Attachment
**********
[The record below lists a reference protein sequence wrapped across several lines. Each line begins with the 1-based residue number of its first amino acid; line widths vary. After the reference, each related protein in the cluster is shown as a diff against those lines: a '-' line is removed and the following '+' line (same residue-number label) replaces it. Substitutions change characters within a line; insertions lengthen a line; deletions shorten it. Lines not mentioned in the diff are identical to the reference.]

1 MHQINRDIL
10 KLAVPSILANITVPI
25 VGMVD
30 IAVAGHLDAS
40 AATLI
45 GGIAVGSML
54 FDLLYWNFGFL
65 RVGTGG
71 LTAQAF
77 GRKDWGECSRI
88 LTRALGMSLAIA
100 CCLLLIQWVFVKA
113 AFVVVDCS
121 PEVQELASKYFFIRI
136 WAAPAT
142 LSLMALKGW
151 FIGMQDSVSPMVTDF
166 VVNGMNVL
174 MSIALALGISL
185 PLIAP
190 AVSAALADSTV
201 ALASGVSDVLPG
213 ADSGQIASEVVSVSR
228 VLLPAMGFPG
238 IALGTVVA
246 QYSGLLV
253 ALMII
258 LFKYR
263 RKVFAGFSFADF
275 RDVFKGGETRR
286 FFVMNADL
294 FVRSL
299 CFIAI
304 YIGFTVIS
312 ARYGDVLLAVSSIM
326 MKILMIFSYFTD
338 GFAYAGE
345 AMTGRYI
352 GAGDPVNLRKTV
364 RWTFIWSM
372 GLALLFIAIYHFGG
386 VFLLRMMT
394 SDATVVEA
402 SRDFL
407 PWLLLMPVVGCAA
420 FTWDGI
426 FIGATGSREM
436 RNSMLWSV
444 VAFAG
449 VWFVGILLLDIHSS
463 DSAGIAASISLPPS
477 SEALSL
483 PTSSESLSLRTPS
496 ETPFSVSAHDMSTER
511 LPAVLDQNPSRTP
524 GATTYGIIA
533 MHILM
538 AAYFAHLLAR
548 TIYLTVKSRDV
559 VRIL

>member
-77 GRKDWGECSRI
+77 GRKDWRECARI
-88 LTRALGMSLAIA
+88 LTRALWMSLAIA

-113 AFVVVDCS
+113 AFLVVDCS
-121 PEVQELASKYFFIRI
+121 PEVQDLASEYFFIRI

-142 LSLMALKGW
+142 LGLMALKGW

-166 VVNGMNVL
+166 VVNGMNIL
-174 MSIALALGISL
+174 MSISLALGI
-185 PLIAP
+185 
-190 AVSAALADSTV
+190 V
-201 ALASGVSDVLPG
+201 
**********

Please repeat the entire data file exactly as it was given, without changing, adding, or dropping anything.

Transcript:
[The record below lists a reference protein sequence wrapped across several lines. Each line begins with the 1-based residue number of its first amino acid; line widths vary. After the reference, each related protein in the cluster is shown as a diff against those lines: a '-' line is removed and the following '+' line (same residue-number label) replaces it. Substitutions change characters within a line; insertions lengthen a line; deletions shorten it. Lines not mentioned in the diff are identical to the reference.]

1 MHQINRDIL
10 KLAVPSILANITVPI
25 VGMVD
30 IAVAGHLDAS
40 AATLI
45 GGIAVGSML
54 FDLLYWNFGFL
65 RVGTGG
71 LTAQAF
77 GRKDWGECSRI
88 LTRALGMSLAIA
100 CCLLLIQWVFVKA
113 AFVVVDCS
121 PEVQELASKYFFIRI
136 WAAPAT
142 LSLMALKGW
151 FIGMQDSVSPMVTDF
166 VVNGMNVL
174 MSIALALGISL
185 PLIAP
190 AVSAALADSTV
201 ALASGVSDVLPG
213 ADSGQIASEVVSVSR
228 VLLPAMGFPG
238 IALGTVVA
246 QYSGLLV
253 ALMII
258 LFKYR
263 RKVFAGFSFADF
275 RDVFKGGETRR
286 FFVMNADL
294 FVRSL
299 CFIAI
304 YIGFTVIS
312 ARYGDVLLAVSSIM
326 MKILMIFSYFTD
338 GFAYAGE
345 AMTGRYI
352 GAGDPVNLRKTV
364 RWTFIWSM
372 GLALLFIAIYHFGG
386 VFLLRMMT
394 SDATVVEA
402 SRDFL
407 PWLLLMPVVGCAA
420 FTWDGI
426 FIGATGSREM
436 RNSMLWSV
444 VAFAG
449 VWFVGILLLDIHSS
463 DSAGIAASISLPPS
477 SEALSL
483 PTSSESLSLRTPS
496 ETPFSVSAHDMSTER
511 LPAVLDQNPSRTP
524 GATTYGIIA
533 MHILM
538 AAYFAHLLAR
548 TIYLTVKSRDV
559 VRIL

>member
-77 GRKDWGECSRI
+77 GRKDWRECARI
-88 LTRALGMSLAIA
+88 LTRALWMSLAIA

-113 AFVVVDCS
+113 AFLVVDCS
-121 PEVQELASKYFFIRI
+121 PEVQDLASEYFFIRI

-142 LSLMALKGW
+142 LGLMALKGW

-166 VVNGMNVL
+166 VVNGMNIL
-174 MSIALALGISL
+174 MSISLALGI
-185 PLIAP
+185 
-190 AVSAALADSTV
+190 V
-201 ALASGVSDVLPG
+201 